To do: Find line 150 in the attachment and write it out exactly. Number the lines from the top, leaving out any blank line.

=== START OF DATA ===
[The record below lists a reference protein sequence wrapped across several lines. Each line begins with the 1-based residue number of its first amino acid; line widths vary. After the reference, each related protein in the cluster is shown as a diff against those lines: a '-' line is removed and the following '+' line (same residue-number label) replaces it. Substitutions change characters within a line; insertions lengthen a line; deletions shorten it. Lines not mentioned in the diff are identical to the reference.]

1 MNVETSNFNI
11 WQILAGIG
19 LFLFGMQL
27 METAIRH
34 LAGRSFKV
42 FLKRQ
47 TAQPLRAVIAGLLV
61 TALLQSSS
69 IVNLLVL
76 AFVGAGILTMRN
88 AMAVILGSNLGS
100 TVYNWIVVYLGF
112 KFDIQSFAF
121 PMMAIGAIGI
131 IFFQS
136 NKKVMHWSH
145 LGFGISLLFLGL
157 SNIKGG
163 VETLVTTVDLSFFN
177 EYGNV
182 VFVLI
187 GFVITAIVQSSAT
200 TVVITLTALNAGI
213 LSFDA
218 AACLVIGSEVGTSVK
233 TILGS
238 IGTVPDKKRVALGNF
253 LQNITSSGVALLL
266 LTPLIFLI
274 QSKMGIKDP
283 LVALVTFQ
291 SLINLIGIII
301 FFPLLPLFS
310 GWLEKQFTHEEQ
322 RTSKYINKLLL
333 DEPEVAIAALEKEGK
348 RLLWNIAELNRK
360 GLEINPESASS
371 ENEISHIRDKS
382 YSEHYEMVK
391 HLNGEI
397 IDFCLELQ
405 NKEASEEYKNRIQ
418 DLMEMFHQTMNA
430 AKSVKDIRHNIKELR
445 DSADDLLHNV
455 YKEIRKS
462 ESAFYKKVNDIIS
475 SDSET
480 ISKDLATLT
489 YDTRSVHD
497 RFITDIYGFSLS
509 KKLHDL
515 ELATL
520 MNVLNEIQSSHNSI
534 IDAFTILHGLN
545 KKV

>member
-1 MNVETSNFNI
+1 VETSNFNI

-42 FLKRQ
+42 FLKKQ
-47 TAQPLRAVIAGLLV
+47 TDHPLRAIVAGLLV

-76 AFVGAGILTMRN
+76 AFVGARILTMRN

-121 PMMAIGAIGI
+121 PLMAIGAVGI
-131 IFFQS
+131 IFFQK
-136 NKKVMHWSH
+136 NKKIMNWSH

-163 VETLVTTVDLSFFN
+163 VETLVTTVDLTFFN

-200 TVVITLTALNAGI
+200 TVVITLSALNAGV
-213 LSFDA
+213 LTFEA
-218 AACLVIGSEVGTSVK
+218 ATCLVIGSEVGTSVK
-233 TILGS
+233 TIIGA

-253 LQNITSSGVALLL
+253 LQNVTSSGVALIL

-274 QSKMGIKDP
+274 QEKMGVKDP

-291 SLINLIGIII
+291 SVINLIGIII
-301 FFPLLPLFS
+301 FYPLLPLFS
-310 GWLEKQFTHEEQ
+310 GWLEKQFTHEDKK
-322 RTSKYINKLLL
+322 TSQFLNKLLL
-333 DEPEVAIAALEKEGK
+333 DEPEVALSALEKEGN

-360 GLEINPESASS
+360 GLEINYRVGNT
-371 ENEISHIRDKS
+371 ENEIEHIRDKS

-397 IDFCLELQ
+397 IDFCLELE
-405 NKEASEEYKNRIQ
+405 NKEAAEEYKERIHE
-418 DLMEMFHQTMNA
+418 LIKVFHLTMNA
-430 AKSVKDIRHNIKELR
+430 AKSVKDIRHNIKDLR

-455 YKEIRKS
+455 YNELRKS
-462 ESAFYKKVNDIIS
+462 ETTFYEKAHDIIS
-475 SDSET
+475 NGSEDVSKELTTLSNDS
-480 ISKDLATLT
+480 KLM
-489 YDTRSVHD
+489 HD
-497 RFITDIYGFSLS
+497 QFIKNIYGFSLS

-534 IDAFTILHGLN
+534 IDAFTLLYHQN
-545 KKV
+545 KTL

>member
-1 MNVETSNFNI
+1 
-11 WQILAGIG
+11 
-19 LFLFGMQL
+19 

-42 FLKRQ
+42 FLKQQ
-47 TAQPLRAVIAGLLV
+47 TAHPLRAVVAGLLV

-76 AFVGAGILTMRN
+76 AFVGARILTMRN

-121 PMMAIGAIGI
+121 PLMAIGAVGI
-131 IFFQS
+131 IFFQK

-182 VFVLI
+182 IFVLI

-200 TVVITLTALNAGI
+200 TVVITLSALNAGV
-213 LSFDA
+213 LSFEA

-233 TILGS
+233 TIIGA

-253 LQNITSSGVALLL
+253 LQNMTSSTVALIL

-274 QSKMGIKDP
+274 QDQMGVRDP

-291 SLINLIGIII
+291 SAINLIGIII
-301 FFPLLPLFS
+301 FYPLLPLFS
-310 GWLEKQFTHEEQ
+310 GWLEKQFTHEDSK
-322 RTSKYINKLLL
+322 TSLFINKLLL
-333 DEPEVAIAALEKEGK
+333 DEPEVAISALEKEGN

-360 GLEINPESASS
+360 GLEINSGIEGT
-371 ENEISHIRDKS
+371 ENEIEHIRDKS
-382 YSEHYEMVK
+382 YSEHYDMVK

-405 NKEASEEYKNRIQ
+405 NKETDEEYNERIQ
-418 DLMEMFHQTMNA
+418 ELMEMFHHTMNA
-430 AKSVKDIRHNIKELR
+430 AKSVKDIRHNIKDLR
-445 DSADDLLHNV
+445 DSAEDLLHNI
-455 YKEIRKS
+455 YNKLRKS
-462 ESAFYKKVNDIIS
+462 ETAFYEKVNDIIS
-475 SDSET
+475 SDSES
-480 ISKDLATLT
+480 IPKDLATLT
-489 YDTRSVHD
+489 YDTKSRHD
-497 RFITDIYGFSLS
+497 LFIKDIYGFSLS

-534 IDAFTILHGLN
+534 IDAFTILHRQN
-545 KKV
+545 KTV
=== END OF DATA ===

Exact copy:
+233 TIIGA